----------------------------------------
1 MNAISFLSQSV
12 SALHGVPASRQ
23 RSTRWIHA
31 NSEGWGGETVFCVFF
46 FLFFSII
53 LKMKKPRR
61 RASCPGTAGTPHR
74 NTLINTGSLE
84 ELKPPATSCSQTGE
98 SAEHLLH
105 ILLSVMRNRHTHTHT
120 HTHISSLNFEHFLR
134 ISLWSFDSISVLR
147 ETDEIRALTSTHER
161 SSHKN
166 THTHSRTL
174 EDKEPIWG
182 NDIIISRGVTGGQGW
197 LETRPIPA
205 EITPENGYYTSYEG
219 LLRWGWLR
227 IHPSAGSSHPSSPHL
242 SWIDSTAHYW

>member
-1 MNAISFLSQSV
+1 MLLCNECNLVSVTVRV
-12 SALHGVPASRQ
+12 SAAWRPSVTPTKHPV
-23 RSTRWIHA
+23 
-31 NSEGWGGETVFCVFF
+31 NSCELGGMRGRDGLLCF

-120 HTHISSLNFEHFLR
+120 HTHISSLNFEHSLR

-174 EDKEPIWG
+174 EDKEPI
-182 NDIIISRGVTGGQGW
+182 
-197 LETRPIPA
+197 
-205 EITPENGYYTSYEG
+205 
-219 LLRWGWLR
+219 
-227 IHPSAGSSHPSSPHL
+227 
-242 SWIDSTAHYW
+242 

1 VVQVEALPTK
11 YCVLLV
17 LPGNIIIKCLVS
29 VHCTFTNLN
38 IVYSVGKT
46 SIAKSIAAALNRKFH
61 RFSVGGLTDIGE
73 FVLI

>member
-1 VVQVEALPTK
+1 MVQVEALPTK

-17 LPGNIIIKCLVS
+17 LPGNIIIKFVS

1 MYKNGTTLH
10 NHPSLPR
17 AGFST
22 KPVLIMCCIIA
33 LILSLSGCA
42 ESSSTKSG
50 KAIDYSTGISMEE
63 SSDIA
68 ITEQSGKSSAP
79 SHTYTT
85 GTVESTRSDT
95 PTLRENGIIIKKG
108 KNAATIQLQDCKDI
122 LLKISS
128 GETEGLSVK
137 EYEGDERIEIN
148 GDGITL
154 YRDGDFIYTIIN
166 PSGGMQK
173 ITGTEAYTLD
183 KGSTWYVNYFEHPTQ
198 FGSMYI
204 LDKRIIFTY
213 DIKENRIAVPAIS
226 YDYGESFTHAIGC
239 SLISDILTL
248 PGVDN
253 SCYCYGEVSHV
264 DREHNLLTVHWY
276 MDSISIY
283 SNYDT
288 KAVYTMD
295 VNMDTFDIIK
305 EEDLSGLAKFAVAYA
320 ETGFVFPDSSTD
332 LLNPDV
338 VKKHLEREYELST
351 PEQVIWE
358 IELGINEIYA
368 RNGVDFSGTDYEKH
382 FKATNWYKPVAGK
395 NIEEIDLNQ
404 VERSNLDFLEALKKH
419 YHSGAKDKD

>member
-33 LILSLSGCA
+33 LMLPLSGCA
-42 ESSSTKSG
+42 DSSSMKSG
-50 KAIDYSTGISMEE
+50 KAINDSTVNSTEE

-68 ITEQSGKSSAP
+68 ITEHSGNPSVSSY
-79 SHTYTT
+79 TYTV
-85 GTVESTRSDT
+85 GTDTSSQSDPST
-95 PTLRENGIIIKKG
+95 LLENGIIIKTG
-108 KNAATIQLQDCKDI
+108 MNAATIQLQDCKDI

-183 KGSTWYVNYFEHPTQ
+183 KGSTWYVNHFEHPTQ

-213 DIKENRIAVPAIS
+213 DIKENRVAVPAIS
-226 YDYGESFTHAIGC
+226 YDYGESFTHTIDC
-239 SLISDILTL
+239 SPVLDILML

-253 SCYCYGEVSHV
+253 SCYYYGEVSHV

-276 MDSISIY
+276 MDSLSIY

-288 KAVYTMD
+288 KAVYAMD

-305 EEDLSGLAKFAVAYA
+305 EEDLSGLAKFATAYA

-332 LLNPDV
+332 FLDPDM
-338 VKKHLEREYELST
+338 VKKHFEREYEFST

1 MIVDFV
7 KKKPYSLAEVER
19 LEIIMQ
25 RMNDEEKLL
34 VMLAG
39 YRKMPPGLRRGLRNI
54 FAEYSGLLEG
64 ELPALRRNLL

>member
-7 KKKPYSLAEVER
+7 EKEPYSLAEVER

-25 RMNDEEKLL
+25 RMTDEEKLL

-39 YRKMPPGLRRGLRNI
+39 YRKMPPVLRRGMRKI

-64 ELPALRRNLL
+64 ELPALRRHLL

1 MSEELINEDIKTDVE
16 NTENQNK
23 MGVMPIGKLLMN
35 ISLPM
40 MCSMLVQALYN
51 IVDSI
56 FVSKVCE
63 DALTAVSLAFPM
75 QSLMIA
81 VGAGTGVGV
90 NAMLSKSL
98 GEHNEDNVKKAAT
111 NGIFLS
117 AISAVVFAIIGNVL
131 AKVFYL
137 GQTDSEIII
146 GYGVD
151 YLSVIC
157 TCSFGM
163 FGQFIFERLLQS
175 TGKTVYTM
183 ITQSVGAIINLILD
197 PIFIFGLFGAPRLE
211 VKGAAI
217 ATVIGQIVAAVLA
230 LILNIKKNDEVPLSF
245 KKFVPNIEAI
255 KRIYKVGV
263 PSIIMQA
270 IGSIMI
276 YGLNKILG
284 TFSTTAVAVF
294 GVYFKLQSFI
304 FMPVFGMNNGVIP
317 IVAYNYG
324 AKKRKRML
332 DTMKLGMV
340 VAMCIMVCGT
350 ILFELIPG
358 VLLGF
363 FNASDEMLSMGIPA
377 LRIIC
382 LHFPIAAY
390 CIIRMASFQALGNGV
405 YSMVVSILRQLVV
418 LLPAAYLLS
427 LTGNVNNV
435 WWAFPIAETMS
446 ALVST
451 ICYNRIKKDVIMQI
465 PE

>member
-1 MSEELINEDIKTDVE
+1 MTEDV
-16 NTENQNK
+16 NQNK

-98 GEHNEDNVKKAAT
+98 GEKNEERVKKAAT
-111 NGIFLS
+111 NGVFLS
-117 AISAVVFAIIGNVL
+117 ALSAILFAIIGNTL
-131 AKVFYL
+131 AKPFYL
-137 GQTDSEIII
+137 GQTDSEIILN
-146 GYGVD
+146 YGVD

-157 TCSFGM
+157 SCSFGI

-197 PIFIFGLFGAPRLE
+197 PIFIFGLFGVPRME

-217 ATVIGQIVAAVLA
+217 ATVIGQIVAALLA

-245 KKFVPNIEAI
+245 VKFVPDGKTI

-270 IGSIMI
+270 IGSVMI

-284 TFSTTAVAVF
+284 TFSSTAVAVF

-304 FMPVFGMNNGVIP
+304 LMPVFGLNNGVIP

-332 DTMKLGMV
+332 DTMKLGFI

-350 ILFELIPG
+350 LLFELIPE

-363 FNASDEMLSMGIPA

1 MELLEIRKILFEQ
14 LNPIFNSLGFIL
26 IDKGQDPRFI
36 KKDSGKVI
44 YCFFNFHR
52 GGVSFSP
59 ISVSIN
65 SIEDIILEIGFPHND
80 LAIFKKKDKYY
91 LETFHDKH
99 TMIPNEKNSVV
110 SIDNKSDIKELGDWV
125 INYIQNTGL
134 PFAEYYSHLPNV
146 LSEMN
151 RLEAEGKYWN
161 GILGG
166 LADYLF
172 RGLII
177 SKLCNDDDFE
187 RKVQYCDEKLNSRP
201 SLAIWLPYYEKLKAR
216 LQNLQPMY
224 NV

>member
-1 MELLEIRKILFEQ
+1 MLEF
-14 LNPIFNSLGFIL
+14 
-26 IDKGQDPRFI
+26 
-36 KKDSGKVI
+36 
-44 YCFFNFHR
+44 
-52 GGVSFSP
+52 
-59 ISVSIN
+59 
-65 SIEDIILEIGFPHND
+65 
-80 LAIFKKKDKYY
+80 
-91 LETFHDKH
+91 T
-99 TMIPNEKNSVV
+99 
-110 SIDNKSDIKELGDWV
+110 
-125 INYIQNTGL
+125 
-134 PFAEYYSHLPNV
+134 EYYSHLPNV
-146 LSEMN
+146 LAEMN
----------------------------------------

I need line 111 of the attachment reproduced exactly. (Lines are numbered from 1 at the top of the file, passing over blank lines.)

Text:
-50 KAIDYSTGISMEE